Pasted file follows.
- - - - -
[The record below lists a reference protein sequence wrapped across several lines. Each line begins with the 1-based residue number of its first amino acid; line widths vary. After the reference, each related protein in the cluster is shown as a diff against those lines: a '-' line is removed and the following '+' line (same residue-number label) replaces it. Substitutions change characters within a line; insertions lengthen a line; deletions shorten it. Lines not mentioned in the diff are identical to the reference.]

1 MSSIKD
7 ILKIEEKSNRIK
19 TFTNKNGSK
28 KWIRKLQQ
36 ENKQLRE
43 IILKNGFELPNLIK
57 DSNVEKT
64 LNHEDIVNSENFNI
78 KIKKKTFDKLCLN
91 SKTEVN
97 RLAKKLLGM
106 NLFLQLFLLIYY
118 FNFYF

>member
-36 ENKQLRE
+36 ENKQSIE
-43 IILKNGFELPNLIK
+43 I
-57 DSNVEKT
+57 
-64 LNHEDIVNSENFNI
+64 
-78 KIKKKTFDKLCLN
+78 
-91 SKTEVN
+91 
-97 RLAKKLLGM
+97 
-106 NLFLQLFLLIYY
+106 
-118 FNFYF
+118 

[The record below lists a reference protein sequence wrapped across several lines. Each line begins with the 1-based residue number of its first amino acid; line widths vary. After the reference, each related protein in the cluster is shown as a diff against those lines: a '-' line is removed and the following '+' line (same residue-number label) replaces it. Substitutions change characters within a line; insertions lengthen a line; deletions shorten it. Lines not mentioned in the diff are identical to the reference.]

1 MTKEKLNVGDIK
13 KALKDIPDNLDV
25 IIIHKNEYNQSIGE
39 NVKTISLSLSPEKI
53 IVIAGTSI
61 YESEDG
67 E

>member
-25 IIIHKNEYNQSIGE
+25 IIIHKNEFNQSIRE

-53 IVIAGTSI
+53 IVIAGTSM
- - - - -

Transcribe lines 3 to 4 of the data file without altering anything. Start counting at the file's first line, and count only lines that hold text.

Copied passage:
7 ILKIEEKSNRIK
19 TFTNKNGSK